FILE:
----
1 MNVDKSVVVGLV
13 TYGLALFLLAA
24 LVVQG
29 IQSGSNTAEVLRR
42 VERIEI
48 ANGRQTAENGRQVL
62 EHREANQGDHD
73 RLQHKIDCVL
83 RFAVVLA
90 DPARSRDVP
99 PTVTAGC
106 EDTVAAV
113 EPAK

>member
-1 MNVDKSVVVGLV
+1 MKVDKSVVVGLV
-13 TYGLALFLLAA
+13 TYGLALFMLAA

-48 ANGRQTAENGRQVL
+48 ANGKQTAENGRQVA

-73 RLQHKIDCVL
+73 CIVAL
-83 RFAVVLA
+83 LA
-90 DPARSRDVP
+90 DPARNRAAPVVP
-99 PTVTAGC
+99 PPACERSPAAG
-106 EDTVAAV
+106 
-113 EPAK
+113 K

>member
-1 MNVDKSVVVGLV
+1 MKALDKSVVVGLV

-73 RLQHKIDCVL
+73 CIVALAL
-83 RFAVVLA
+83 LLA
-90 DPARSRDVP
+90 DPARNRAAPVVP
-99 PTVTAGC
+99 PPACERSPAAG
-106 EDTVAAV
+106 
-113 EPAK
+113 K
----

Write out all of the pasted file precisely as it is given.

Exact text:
1 MNVDKSVVVGLV
13 TYGLALFLLAA
24 LVVQG
29 IQSGSNTAEVLRR
42 VERIEI
48 ANGRQTAENGRQVL
62 EHREANQGDHD
73 RLQHKIDCVL
83 RFAVVLA
90 DPARSRDVP
99 PTVTAGC
106 EDTVAAV
113 EPAK

>member
-1 MNVDKSVVVGLV
+1 MKVDKSVVVGLV
-13 TYGLALFLLAA
+13 TYGLALFMLAA

-48 ANGRQTAENGRQVL
+48 ANGKQTAENGRQVA

-73 RLQHKIDCVL
+73 CIVAL
-83 RFAVVLA
+83 LA
-90 DPARSRDVP
+90 DPARNRAAPVVP
-99 PTVTAGC
+99 PPACERSPAAG
-106 EDTVAAV
+106 
-113 EPAK
+113 K

>member
-1 MNVDKSVVVGLV
+1 MKALDKSVVVGLV

-73 RLQHKIDCVL
+73 CIVALAL
-83 RFAVVLA
+83 LLA
-90 DPARSRDVP
+90 DPARNRAAPVVP
-99 PTVTAGC
+99 PPACERSPAAG
-106 EDTVAAV
+106 
-113 EPAK
+113 K